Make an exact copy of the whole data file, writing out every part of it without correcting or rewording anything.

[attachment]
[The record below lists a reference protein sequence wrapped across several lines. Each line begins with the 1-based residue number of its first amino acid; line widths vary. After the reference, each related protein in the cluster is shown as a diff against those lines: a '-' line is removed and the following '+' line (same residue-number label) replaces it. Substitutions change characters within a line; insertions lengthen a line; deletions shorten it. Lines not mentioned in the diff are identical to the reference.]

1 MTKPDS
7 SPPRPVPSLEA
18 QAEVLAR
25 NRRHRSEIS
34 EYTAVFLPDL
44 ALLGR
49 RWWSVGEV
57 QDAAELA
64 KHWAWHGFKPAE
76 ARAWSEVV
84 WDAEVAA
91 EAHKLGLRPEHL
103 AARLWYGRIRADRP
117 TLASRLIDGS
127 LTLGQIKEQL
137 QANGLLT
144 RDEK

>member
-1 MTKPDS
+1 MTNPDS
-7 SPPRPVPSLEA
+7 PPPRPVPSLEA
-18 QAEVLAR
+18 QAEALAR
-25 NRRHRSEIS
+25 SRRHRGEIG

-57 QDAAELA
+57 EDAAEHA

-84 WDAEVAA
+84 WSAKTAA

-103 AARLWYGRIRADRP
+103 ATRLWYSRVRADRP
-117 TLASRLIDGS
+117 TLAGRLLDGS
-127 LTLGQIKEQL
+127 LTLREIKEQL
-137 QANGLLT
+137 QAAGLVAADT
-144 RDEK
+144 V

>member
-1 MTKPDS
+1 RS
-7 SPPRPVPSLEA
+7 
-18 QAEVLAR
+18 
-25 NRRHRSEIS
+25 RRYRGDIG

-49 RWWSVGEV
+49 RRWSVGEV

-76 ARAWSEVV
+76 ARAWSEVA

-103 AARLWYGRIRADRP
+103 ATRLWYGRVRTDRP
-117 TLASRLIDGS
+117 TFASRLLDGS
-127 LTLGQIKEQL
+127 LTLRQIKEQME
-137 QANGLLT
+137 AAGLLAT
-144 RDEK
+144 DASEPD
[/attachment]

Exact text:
[The record below lists a reference protein sequence wrapped across several lines. Each line begins with the 1-based residue number of its first amino acid; line widths vary. After the reference, each related protein in the cluster is shown as a diff against those lines: a '-' line is removed and the following '+' line (same residue-number label) replaces it. Substitutions change characters within a line; insertions lengthen a line; deletions shorten it. Lines not mentioned in the diff are identical to the reference.]

1 MTKPDS
7 SPPRPVPSLEA
18 QAEVLAR
25 NRRHRSEIS
34 EYTAVFLPDL
44 ALLGR
49 RWWSVGEV
57 QDAAELA
64 KHWAWHGFKPAE
76 ARAWSEVV
84 WDAEVAA
91 EAHKLGLRPEHL
103 AARLWYGRIRADRP
117 TLASRLIDGS
127 LTLGQIKEQL
137 QANGLLT
144 RDEK

>member
-1 MTKPDS
+1 MTNPDS
-7 SPPRPVPSLEA
+7 PPPRPVPSLEA
-18 QAEVLAR
+18 QAEALAR
-25 NRRHRSEIS
+25 SRRHRGEIG

-57 QDAAELA
+57 EDAAEHA

-84 WDAEVAA
+84 WSAKTAA

-103 AARLWYGRIRADRP
+103 ATRLWYSRVRADRP
-117 TLASRLIDGS
+117 TLAGRLLDGS
-127 LTLGQIKEQL
+127 LTLREIKEQL
-137 QANGLLT
+137 QAAGLVAADT
-144 RDEK
+144 V

>member
-1 MTKPDS
+1 RS
-7 SPPRPVPSLEA
+7 
-18 QAEVLAR
+18 
-25 NRRHRSEIS
+25 RRYRGDIG

-49 RWWSVGEV
+49 RRWSVGEV

-76 ARAWSEVV
+76 ARAWSEVA

-103 AARLWYGRIRADRP
+103 ATRLWYGRVRTDRP
-117 TLASRLIDGS
+117 TFASRLLDGS
-127 LTLGQIKEQL
+127 LTLRQIKEQME
-137 QANGLLT
+137 AAGLLAT
-144 RDEK
+144 DASEPD